09 Jul

Baltic countries are more alert than Visegrad in the matter of Russia

Although V4 countries are rather partners than rivals for Baltics, there are some differences between both regions, such as in the case of euro, migration, democratic backsliding, security issues and approach towards Russia, said expert from the University of Tartu.

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Hungary's Prime Minister Viktor Orban, left, arrives to deliver his speech at the European Parliament in 2012. (TASR/AP Photo/ Cedric Joubert)

The political atmosphere for the protection of rule of law and other fundamental values of the European Union appears to be in a cautious but positive change. Instead of rallying around the flag, European political groups started putting greater leverage on national member parties that are not complying with European values.

A view of the Myslowice Wesola coal mine in Poland. EPA/ANDRZEJ GRYGIEL

Coal phase-out is inevitable if the world wants to limit global warming to 1.5°C. The question therefore arises not whether to shift to the low-emission economy but when. And how to do that without leaving the people from coal-abundant regions behind. Visegrad Group countries still struggle with the when-question, while Poland is still on the whether-stage. Simultaneously, several regions in the V4 states pursue promising just transition projects.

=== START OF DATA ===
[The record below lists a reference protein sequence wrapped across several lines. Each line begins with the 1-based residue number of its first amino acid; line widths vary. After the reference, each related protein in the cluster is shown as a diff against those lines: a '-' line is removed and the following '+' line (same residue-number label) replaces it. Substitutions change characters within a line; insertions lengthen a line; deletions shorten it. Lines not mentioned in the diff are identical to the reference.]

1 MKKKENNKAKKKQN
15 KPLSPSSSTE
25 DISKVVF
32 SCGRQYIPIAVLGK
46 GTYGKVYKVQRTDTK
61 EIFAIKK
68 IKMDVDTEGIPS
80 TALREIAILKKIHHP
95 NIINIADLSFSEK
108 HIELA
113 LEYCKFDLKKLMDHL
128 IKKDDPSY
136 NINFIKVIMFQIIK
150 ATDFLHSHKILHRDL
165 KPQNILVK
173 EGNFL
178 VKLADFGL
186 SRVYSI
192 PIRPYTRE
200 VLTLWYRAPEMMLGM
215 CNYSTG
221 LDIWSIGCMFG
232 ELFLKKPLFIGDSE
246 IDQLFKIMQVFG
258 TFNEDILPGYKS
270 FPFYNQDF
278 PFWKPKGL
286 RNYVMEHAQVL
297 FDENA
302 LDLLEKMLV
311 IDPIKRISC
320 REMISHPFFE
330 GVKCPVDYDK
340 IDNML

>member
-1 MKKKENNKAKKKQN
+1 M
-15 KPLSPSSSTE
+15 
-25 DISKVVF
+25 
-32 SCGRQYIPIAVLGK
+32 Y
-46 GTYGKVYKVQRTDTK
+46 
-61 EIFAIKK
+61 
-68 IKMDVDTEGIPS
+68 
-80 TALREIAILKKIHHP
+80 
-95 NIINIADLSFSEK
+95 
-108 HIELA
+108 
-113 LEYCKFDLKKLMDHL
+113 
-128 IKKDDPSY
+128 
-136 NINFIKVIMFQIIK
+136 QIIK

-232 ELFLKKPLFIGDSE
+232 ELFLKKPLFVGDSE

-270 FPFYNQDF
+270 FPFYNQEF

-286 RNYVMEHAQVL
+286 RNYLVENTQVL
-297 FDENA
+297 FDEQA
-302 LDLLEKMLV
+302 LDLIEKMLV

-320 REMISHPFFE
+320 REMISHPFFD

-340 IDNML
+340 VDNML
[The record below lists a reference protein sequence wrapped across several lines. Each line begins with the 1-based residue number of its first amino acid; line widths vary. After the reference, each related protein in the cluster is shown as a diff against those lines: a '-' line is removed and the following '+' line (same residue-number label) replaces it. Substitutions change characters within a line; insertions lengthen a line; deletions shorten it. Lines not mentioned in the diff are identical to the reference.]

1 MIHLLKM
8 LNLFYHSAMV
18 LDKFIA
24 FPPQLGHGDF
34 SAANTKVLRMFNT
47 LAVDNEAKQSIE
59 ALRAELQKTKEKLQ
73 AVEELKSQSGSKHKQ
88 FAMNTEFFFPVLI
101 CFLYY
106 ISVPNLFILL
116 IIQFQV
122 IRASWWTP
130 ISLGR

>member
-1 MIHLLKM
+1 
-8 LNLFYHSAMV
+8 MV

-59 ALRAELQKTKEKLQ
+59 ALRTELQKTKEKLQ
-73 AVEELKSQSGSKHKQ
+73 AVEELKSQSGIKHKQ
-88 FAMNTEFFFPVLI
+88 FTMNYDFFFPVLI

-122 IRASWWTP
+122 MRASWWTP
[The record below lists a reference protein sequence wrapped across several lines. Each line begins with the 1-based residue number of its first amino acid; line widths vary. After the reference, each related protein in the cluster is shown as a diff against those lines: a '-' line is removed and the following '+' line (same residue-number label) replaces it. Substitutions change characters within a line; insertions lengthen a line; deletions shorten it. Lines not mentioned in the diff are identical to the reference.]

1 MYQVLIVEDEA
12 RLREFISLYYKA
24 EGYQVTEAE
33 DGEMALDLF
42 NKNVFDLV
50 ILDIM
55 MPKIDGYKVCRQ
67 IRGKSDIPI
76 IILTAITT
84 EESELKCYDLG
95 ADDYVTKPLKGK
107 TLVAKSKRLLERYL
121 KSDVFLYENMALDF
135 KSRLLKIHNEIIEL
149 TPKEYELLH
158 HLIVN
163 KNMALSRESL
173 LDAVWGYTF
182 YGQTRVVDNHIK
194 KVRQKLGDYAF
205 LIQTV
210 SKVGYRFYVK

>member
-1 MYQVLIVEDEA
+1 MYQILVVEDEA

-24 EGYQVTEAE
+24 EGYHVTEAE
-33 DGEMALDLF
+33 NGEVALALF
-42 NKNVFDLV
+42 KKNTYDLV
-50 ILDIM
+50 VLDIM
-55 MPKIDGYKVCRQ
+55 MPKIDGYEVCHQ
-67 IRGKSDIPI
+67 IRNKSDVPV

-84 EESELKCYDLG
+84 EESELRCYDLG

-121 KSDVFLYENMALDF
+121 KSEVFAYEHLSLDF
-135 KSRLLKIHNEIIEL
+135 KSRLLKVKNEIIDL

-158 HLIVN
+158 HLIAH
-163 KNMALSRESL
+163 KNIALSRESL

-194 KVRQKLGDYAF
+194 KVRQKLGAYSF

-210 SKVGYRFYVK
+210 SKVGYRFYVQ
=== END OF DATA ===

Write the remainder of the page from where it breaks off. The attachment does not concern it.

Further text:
Theresa May. (EPA-EFE/Yves Herman/Pool)

After three years from the brexit referendum, the UK remains in a deadlock. The Withdrawal Agreement between the UK and the EU have been not approved yet by the British Parliament. Meantime the European elections took place in the EU‘s Member States including the UK which is due to leave the EU by 31 October.

Electroinstalation in High Tatras, Slovakia. (TASR/Milan Kapusta)

The V4 ignores climate threats, attempts to extend fossil fuel burning, violates air pollution limits and undermines the development of renewable energies. Visegrad+ Renewable Energy platform has been established to turn this trend around, ADA ÁMON of E3G writes.

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